February brought a few, tepid hardware and software announcements. However, there were other note-worthy activities: source code leaks, OS cybersecurity, SAP cloud initiatives and social media changes that rounded out the month.
Here are the eight notices that caught my attention in February.
Top Tech Announcements
Samsung Announces S9 and S9+ Smartphones
These new phones each have a super AMOLED display, 64 GB memory, 12-megapixel rear-facing camera and super slow-motion video option. They have 360-degree stereo speakers that are forty percent louder than the S8. The SmartThings app allows connection and control of IoT devices in the office.
Business Impact: This announcement does not offer a significant improvement over the S8. This device makes sense for business owners who have Galaxy S7 or below models and want to upgrade to the latest Galaxy offering.
Intel Invents Smart Glasses
Information sent to these glasses is beamed to the wearer’s retina. Vaunt, the name of this beta devices, uses a Vertical Cavity Surface Emitting Laser (VCSEL) to shine a red monochrome image onto a holographic reflector on the right lens of the glasses. That image is sent to the retina, which is always in focus.
However, because Vaunt has no camera, touchpad or microphone, the application use is simple and basically revolves around notifications. It can allow users to see things such as text notifications, map directions and shopping lists.
Business Impact: The assessment by tech analysts is it is too simple for visually-intensive applications such as AR, but it is a great step toward bringing wearables closer to looking like every day specs, which testers like. Stay tuned for more improvements in Vaunt.
Google Offers Mobile Story Tech Solution
The Accelerated Mobile Pages (AMP) framework is intended for “bite-sized,” visually engaging content constructed primarily of interactive photos and text. While not completely new, Google has placed more emphasis on it this year due to their mobile first, indexing direction.
Business Impact: Google prefers AMP pages over non-AMP pages because of the mobile speed factor. AMPs appear 60% more often in a search result, especially when there is a trending news story.
If you manage a news, entertainment, or music website or have a content-rich blogging platform, your organization should use AMP to rank higher and develop stronger reader connections.
iOS Source Code Leaked
Github leaked a portion of Apple’s iOS 9 source code on their site. The speculation is this leak will jailbreak older devices and may create a security vulnerability to Apple’s current operating system. While it is unclear how the leak occurred, research indicates up to seventy percent of all iOS devices could be exposed.
Business Impact: If your organization owns or leases Apple devices, it is in your best interest to upgrade all devices to the current iOS level (11.2.6 as of today) for security purposes. In addition, check into cybersecurity options your company recommends for protecting all your iOS devices.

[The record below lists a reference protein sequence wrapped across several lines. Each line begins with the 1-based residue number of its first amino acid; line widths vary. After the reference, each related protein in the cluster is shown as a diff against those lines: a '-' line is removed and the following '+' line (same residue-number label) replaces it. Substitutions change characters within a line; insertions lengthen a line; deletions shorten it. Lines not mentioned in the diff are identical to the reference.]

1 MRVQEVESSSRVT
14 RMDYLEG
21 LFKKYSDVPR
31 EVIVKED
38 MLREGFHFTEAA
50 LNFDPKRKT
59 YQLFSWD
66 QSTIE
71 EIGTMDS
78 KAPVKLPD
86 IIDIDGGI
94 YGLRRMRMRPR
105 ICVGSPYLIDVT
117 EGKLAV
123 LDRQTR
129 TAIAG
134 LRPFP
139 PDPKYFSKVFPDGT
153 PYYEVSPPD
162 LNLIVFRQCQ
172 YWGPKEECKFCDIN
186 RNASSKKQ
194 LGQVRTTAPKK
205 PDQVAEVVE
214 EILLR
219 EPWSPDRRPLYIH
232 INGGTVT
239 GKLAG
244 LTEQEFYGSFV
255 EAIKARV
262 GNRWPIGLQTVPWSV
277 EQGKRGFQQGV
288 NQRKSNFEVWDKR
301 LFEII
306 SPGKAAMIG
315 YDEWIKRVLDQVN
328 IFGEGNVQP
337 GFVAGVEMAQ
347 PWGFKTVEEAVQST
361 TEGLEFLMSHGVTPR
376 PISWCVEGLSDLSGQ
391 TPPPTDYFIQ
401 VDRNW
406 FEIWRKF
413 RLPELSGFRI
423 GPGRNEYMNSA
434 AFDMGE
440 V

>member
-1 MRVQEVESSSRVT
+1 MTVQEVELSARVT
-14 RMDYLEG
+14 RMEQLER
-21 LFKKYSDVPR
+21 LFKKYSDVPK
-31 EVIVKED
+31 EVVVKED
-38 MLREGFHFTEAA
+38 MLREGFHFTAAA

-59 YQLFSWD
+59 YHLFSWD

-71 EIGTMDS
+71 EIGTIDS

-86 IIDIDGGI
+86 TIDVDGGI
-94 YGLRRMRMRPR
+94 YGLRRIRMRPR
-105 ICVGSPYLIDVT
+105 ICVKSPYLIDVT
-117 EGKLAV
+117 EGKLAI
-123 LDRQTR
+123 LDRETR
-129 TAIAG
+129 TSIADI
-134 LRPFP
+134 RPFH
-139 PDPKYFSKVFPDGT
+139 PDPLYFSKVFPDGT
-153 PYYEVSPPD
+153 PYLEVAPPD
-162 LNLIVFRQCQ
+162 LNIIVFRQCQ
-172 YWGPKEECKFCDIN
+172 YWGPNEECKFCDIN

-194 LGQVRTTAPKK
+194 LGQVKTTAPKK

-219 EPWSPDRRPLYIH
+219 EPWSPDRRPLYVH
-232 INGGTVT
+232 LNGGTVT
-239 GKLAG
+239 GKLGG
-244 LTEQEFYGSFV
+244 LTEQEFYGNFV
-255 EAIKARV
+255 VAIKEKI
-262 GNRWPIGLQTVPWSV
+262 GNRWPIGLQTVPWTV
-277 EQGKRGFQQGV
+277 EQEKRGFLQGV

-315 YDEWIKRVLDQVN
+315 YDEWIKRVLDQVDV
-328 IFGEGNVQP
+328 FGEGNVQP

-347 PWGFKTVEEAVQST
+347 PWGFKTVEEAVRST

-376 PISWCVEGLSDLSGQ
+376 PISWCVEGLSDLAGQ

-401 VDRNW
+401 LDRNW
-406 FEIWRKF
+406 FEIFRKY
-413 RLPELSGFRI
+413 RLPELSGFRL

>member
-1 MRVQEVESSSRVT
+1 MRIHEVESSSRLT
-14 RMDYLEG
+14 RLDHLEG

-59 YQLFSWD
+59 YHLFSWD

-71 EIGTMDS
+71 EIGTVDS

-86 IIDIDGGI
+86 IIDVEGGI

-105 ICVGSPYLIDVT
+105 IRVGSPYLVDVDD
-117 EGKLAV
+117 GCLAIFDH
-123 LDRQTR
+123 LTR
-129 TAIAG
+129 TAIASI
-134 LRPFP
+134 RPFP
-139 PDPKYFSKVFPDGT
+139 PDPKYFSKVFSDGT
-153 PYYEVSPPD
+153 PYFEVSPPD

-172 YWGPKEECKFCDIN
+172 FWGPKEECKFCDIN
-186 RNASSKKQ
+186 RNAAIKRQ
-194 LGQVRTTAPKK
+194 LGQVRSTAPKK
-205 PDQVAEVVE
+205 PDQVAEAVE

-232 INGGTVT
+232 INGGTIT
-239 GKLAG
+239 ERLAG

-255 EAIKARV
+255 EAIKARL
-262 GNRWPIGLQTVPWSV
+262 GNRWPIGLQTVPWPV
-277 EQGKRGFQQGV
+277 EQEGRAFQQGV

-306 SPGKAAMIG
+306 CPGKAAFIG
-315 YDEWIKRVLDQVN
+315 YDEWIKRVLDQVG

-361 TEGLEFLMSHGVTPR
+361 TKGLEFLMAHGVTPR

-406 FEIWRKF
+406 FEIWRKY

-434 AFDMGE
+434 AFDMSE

SentinelOne and Microsoft Offer OS Threat Protection
SentinelOne, an endpoint cyber protection company, in conjunction with Microsoft Windows Defender, is now going to feed Mac and Linux endpoints seamlessly to a Windows Defender ATP console. This will enable security analysts to see and remediate threats across these three platforms. Using AI, this solution will also proactively protect devices.
Business Impact: This easy-to-install system allows for cybersecurity protection across multiple platforms and it a good solution for a Microsoft-centric business.
Suse and AWS bring SAP Customers to the Cloud
Suse and AWS have teamed up to provide Linux Enterprise on-demand, by allowing users to only pay for what they use. This impacts SAP Hana and S/4Hana clients who currently do business with Suse and wish to remain on their open source platform.
Business Impact: Suse customers will have no choice but to move to the AWS cloud. However, with the deployment of AWS Quick Starts and the use of Amazon business support, along with an attractive price point, Suse doesn’t expect much resistance to this solution.
Facebook Changes their Algorithm
Mark Zuckerberg, in an attempt to stop fake news and create a more conversational tone on their channel, has changed the Facebook algorithm. The shift is away from business pages, which without paid advertising, will most likely be hidden from a user’s timeline.
Business Impact: While this announcement will have little to no impact on corporations who have deep advertising pockets, it sends a strong message to small businesses that Facebook doesn’t care if they stay or they go. There has been an overall negative tone associated with this recent decision and it has caused social media experts to recommend a pull out of this medium to many of their clients.
Center for Humane Technology Turns to Tech Addiction
A group of former Google, Facebook and Mozilla execs and the coalition Time Well Spent, have formed the Center for Humane Technology whose goal is to lessen the impact of technology on the development of children and young adults. A 2015 survey found, teenagers use social media nine hours a day. Sixty percent of parents felt their kids were addicted to their devices and fifty percent of teens felt that way, too.
This group hopes to unhook users from their devices, get youth engaging with real people and push for better consumer protection policies against abuse.
Business Impact: Since teenagers will be in the business world over the next two to eight years and likely working for individuals who are not so tied to their technology, it is vital to have a balance between high touch and high tech. More research needs to occur in this arena and with the explosion of AI and mobile apps, it is unclear how technology will drive our day-to-day business interactions in the not to distant future.
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